All of the participating physicians individually responded the study instrument in a private setting before the congress's formal program is started.
Ethical consideration
This study was approved by the Ethics Committee of Shahid Beheshti University of Medical Sciences (149th session, unique code: IR.SBMU.REC.1392.732). Permissions were sought from the university and authorities of the congress. Enrollment in the study was voluntary, all of the subjects signed an informed consent and assured of anonymity and confidentiality of the data and all the information was kept secure and anonymous.
Statistical analysis
Statistical analysis was performed using SPSS version 21 (IBM Co., Armonk, NY, USA). Descriptive statistics such as percentages, frequencies mean±standard deviation were calculated. The Kolmogorov-Smirnov test was used to examine the normal distribution of quantitative variables. For the quantitative variables that were normally distributed, independent samples t-test was used to compare the mean scores in terms of the subjects' dichotomous personal characteristics. Otherwise, the Mann-Whitney U test was utilized. Chi-square test was also used to compare the nominal or categorical variables. Moreover, the Pearson or Spearman's rank correlation coefficients were calculated to examine the correlation between normally distributed or non-normal variables, respectively. P values less than 0.05 were considered as statistically significant.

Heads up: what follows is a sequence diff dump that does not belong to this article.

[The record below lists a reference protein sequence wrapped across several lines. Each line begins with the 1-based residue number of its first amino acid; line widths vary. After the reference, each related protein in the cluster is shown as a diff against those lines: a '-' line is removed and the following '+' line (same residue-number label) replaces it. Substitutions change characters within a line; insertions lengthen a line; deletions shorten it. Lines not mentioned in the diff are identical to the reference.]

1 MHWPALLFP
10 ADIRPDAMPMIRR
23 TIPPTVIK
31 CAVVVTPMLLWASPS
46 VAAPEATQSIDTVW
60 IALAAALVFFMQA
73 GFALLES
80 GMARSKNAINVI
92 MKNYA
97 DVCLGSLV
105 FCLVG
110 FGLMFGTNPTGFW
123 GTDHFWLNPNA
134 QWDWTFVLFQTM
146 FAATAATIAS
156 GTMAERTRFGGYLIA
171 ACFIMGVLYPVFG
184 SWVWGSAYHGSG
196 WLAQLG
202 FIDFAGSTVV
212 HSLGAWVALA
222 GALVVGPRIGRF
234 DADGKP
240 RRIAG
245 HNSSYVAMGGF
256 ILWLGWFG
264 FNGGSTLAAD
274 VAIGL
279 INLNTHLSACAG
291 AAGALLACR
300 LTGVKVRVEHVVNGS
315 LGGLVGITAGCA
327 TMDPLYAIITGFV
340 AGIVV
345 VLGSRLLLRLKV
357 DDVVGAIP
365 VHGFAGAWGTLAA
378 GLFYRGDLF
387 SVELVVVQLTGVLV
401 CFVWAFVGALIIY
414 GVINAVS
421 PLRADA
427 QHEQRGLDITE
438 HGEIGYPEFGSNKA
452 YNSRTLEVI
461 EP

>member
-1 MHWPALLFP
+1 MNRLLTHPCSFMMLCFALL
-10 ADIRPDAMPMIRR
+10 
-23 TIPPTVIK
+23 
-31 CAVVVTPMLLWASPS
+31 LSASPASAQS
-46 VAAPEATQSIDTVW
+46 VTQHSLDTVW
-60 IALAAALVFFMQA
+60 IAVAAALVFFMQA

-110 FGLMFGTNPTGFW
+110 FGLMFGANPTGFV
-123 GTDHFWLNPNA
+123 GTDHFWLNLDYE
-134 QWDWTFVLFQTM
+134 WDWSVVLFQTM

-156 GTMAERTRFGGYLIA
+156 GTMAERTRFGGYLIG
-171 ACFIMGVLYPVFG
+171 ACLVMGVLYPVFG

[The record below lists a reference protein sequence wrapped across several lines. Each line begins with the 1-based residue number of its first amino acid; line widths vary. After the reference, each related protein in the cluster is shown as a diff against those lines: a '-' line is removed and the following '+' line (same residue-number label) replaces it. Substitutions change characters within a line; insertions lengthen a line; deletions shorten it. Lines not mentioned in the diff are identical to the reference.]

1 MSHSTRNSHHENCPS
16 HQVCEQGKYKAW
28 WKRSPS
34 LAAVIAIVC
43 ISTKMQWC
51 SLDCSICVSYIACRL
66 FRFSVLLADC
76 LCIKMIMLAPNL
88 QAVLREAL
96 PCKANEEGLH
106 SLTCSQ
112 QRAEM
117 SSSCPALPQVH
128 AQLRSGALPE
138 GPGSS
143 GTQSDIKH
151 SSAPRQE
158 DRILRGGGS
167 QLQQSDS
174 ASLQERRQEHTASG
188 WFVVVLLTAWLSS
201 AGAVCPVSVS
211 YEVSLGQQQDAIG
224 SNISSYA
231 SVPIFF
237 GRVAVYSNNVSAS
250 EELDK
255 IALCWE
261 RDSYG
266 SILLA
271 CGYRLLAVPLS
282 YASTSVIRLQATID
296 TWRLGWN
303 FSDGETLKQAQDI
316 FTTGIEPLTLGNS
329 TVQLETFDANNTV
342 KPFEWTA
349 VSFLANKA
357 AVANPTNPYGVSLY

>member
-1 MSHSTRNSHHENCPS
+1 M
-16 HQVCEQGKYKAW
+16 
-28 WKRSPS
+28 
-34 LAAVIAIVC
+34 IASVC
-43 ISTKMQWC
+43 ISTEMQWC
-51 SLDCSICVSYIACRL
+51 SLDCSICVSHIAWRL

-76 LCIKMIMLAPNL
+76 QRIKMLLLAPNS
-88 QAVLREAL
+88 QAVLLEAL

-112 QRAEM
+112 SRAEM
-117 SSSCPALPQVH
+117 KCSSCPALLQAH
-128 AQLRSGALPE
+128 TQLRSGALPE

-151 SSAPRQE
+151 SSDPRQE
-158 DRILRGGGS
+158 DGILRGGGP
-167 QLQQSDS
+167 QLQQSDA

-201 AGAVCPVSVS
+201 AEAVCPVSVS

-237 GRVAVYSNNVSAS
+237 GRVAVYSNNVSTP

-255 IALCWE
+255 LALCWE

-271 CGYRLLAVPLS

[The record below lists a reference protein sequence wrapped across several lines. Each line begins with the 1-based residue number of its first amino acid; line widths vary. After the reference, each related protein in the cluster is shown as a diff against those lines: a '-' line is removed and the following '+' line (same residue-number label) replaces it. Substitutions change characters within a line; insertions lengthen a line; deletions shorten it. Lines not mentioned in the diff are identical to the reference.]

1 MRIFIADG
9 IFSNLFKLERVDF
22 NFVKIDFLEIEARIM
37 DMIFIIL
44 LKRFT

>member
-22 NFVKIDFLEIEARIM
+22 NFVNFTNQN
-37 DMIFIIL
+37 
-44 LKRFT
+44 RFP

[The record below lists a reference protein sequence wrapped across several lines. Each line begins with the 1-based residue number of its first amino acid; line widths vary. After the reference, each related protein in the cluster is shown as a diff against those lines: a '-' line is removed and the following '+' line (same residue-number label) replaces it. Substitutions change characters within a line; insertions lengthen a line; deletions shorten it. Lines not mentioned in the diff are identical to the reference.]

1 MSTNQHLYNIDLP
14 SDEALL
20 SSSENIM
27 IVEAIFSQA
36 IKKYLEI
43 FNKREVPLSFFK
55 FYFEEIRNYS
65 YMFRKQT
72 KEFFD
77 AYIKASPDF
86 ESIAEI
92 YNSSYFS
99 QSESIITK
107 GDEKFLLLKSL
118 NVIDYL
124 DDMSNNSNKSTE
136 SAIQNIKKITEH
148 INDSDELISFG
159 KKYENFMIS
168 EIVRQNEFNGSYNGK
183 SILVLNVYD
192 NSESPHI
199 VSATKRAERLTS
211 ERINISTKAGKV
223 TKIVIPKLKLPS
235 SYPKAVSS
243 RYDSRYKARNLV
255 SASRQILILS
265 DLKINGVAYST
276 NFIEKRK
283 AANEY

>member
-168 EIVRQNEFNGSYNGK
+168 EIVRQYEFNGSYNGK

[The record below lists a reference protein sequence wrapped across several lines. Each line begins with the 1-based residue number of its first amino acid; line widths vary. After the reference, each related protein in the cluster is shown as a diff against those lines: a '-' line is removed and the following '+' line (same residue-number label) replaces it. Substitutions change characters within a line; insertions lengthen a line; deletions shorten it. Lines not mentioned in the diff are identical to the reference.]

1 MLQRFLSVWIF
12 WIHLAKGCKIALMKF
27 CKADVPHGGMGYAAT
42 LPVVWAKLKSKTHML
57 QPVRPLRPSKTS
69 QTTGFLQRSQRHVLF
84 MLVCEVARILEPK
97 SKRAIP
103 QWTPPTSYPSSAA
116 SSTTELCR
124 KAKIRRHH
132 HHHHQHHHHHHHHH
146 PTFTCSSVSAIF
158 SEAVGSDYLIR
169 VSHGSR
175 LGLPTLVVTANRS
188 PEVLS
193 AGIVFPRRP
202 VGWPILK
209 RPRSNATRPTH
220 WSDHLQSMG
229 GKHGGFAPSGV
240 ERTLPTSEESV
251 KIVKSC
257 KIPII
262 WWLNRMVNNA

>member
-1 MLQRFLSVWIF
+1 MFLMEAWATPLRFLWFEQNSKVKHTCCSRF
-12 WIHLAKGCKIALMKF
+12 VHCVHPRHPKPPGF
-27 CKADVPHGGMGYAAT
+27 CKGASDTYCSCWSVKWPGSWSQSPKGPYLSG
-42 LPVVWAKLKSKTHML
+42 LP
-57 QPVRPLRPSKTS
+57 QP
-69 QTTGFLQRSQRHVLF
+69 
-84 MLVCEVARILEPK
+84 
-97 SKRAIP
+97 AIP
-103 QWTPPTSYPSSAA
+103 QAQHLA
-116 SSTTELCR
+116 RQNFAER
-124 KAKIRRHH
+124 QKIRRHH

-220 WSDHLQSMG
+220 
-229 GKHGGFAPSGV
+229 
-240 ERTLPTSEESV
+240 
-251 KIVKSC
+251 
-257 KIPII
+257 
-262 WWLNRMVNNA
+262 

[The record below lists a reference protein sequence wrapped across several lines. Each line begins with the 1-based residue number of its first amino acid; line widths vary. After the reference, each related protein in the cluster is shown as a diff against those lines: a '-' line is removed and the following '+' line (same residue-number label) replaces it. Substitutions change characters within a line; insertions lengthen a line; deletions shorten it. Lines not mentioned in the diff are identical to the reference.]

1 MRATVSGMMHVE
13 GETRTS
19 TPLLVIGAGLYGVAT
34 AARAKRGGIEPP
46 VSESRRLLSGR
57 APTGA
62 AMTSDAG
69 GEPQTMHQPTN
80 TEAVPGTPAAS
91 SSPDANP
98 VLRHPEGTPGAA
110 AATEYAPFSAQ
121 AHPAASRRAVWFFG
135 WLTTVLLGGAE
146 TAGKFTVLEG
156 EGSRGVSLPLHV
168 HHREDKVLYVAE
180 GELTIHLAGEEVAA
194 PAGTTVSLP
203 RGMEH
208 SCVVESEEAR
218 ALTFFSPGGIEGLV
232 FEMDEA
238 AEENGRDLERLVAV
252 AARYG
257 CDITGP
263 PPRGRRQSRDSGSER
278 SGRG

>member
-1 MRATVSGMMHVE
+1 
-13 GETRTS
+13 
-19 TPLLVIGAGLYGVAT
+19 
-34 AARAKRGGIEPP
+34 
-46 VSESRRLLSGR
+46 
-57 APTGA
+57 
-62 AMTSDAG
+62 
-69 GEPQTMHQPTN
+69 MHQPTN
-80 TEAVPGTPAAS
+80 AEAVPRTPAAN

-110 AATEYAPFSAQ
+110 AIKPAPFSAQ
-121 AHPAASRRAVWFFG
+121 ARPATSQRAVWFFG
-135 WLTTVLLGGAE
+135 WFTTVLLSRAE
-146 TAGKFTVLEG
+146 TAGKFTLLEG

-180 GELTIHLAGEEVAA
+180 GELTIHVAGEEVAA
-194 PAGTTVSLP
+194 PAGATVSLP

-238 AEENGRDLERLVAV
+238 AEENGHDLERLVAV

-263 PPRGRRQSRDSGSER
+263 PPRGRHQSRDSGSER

A total 100 internists with the mean age of 41.98±9.26 years were evaluated. Among the subjects, 46% were males. The mean times since graduation in general medicine and specialty were 15.59±8.71 and 8.91±8.18 years, respectively. Mean age, mean time since graduation in general medicine and specialty were significantly more in male physicians than in female ones (P<0.05). Forty-four physicians had a positive family history of diabetes, and female physicians had more family history of diabetes than males (P=0.01). However, no significant differences were found between male and female physicians regarding other personal characteristics (Table 1). Totally, the physicians possessed 66.29%±19.5%, 50.44%±19.39%, and 64.5%±15.3% of the scores in KAP subscales, respectively (Tables 2, 3, 4).